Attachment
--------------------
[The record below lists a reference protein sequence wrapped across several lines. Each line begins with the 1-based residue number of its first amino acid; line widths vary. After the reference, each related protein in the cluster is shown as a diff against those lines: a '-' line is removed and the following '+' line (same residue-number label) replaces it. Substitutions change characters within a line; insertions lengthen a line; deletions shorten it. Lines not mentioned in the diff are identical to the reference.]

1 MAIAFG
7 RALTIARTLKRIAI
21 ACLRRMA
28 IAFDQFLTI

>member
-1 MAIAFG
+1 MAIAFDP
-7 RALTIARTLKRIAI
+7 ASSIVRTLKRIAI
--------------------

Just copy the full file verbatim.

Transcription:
[The record below lists a reference protein sequence wrapped across several lines. Each line begins with the 1-based residue number of its first amino acid; line widths vary. After the reference, each related protein in the cluster is shown as a diff against those lines: a '-' line is removed and the following '+' line (same residue-number label) replaces it. Substitutions change characters within a line; insertions lengthen a line; deletions shorten it. Lines not mentioned in the diff are identical to the reference.]

1 MAIAFG
7 RALTIARTLKRIAI
21 ACLRRMA
28 IAFDQFLTI

>member
-1 MAIAFG
+1 MAIAFDP
-7 RALTIARTLKRIAI
+7 ASSIVRTLKRIAI